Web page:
Mission-oriented innovation in urban governance: Setting and solving problems in waste valorisation
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Original versionBugge, M. M. & Fevolden, A. M. (2019). Mission-oriented innovation in urban governance: Setting and solving problems in waste valorisation. In A. Klitkou, A. M. Fevolden & M. Capasso (Eds.), From Waste to Value: Valorisation Pathways for Organic Waste Streams in Circular Bioeconomies (91-106). Abingdon, Oxon: Routledge.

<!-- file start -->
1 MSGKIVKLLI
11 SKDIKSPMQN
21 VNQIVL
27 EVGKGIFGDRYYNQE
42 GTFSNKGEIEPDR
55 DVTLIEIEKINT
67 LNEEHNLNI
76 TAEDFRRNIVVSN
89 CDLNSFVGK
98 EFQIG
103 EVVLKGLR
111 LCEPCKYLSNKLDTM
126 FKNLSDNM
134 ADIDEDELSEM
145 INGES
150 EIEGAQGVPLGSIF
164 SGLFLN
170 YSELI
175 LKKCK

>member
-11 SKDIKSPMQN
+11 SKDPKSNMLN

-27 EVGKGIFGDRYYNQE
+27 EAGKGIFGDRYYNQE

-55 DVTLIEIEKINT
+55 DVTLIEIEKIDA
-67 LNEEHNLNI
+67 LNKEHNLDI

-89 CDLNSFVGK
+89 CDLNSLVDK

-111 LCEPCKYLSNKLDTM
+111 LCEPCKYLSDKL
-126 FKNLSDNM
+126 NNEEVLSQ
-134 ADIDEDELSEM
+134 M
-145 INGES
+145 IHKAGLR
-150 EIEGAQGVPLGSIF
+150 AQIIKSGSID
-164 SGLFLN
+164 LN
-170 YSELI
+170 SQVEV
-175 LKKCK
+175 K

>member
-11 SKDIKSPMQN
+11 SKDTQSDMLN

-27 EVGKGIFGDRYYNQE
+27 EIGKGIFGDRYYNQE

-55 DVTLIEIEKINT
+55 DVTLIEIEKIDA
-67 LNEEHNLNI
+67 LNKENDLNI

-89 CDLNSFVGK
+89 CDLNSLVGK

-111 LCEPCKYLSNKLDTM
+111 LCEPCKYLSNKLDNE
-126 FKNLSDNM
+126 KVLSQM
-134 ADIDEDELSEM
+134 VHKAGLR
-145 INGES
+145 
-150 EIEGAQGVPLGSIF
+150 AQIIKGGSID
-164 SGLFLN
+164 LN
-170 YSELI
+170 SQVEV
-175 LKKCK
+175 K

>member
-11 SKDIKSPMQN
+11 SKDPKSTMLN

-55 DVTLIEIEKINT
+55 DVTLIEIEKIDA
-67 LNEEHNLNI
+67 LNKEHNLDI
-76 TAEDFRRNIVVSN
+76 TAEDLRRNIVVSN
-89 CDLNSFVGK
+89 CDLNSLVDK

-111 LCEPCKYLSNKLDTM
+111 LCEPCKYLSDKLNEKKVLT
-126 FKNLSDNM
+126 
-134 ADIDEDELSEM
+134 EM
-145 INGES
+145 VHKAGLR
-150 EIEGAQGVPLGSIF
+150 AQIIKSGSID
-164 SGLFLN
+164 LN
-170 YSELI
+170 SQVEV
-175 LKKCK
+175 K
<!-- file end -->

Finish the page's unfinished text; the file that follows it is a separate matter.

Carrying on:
As an ever-greater part of the world’s population is living in cities, dealing with urban waste is becoming an increasingly prominent challenge for local authorities (Frantzeskaki & Kabisch, 2016). In many places, local authorities are struggling to cope with growing amounts of waste annually, as cities grow and citizens’ consumption rises (Hoornweg, Bhada-Tata & Kennedy, 2013). Local authorities that lack the organizational capabilities and physical infrastructure to deal effectively with urban waste are often faced with huge environmental, economic and social problems (Hodson & Marvin, 2010; Mourad, 2016). Nevertheless, investments in organisational capabilities and physical infrastructure come with challenges and problems of their own. These investments tend to create lock-ins (see Chapter 3), which make the waste treatment system inflexible and prevent further improvements (David, 1985; Geels, 2002). The local authorities that make these investments run the risk of becoming stuck with systems that are technologically outdated and adequate only to deal with yesterday’s problems. To introduce new and smarter urban waste systems, local authorities need to challenge existing policies and institutions, technologies and business models (Uyarra & Gee, 2013; Weber & Rohracher, 2012).